"In One Person" by John Irving, Simon and Schuster, 448 pages, $28.
This begins when William Dean Jr. is 15 and continues for more than 50 years. He never met his father. He and his mother live in First Sister, Vermont.
"In One Person" is Irving's only novel, other than "A Prayer for Owen Meany," to be written in the first person. I was really looking forward to it because "Owen Meany" would be on my list of top 10 favorite books of all time. I am long-time John Irving fan.
"In One Person" is about bisexuality and transsexuals. I kept thinking it would get better, but it didn't. There were no great characters or wonderful plot as in Irving's earlier works, just an obsession with sex. This novel was a serious disappointment.
"The Song Remains the Same" by Allison Winn Scotch, G.P. Putnam's Sons, 304 pages, $27.50.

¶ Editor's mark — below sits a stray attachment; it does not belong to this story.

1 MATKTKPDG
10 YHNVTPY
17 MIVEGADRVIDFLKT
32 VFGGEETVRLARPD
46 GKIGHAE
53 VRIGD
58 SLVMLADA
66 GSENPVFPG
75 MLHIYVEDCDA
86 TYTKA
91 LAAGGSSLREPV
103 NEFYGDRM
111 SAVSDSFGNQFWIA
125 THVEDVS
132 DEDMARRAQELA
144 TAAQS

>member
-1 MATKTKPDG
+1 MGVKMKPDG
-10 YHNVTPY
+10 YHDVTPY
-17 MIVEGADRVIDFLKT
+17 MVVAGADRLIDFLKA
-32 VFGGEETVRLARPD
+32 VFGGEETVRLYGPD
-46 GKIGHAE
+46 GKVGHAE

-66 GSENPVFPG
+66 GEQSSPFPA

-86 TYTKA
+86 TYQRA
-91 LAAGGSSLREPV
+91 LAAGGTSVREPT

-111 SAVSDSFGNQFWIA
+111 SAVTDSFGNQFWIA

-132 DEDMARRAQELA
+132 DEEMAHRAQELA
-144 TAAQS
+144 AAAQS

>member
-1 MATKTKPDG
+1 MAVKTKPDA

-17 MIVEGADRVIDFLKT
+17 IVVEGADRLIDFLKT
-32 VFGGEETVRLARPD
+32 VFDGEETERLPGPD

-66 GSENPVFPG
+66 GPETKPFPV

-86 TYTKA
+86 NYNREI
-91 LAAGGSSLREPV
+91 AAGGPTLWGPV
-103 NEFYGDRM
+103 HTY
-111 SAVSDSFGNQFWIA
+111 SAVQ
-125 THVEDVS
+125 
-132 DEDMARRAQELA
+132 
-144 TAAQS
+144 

Nell Slattery wakes in a hospital. She was in a plane crash. She doesn't remember the crash. She doesn't remember anything, including her family or her life.
Anderson Carroll, an actor, was the only other person to survive the crash that killed 152 people. The flight was traveling from New York to San Francisco. Carroll says Nell, who was sitting beside him, saved his life. Nell tries to figure out what her life was before the accident.
She and her sister own an art gallery. Nell is married to Peter Horner, who tries to hide from her that they've separated because he had an affair. Nell's mother keeps trying to push her to reconcile with Peter. Nell becomes obsessed with finding her recluse father, who left when she was a teenager. He is a famous artist.
This is slow-moving and doesn't have much of a plot. The characters are one-dimensional.